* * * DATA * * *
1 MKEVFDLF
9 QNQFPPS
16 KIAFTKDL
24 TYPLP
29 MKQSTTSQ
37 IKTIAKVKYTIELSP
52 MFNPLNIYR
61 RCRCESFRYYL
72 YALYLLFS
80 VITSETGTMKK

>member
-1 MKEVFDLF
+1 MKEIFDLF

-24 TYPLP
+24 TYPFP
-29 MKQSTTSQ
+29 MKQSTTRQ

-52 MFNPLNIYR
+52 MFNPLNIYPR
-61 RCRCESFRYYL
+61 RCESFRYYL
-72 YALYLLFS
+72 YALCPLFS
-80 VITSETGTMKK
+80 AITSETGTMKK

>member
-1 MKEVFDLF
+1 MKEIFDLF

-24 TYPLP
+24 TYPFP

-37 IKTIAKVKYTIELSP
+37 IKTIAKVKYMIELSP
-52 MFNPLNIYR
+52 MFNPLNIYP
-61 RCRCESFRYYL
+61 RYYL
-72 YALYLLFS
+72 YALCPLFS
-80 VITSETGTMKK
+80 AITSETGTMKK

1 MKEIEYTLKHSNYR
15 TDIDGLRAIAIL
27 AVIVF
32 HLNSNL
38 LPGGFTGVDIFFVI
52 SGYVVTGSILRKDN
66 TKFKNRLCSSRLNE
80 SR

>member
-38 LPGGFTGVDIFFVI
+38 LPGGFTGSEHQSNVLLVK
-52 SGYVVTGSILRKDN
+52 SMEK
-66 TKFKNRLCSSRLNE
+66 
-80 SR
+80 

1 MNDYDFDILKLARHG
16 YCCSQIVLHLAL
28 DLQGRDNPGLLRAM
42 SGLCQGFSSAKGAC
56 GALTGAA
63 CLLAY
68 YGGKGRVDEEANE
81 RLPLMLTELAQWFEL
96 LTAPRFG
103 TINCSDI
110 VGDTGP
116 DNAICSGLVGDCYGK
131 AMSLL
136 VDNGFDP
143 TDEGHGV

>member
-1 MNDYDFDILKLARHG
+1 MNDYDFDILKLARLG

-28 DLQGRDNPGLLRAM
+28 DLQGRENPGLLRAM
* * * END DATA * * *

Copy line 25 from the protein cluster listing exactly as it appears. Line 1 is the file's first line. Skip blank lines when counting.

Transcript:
+80 AITSETGTMKK